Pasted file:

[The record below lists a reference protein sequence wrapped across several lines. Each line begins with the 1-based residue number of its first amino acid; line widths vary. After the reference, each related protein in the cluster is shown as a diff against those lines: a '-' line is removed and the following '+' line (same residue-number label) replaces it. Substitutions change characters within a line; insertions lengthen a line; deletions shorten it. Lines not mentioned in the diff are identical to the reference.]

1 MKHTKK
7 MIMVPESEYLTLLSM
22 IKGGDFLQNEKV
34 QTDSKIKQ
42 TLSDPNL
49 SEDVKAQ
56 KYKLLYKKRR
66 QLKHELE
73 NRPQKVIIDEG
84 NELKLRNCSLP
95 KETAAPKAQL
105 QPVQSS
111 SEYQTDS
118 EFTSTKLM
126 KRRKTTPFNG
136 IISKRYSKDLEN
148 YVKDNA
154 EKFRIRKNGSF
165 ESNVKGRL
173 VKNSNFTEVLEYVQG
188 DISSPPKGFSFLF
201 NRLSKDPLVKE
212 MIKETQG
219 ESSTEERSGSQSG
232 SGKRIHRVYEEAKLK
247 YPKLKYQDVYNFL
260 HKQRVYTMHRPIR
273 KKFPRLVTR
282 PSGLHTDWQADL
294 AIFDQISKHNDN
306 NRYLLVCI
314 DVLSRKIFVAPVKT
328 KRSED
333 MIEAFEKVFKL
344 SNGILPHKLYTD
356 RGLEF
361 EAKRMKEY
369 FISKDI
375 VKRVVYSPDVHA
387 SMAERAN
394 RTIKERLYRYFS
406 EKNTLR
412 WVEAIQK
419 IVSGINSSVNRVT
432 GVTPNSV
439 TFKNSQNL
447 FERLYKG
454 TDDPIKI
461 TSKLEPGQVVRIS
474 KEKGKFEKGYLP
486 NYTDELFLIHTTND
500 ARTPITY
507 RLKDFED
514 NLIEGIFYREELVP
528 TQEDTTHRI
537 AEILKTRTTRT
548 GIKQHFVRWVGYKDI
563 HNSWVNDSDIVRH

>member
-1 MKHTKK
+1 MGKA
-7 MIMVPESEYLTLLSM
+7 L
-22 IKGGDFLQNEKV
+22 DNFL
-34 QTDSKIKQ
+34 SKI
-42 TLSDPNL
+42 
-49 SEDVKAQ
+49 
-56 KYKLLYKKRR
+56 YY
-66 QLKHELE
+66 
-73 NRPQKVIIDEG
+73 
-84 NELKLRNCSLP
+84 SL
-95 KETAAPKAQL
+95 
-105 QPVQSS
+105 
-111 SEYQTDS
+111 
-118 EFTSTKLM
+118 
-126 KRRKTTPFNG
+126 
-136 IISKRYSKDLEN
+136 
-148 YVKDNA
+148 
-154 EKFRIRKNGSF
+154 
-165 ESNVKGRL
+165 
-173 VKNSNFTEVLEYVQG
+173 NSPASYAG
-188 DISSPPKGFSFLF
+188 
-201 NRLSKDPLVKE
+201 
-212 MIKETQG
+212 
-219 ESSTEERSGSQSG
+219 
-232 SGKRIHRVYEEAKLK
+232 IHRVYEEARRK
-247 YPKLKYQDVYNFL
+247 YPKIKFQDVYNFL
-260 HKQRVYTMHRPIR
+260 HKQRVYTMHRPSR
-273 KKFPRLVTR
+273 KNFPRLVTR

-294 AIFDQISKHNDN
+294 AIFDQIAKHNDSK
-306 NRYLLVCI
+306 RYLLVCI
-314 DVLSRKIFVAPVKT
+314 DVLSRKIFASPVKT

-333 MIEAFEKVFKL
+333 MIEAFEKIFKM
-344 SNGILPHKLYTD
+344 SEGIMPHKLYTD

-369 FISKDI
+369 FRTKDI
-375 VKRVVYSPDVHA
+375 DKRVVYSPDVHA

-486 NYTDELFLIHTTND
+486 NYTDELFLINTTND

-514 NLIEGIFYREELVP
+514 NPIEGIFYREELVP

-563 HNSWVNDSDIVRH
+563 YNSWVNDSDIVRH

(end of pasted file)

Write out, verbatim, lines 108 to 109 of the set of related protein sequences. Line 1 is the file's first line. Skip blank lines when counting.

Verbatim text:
+219 
-232 SGKRIHRVYEEAKLK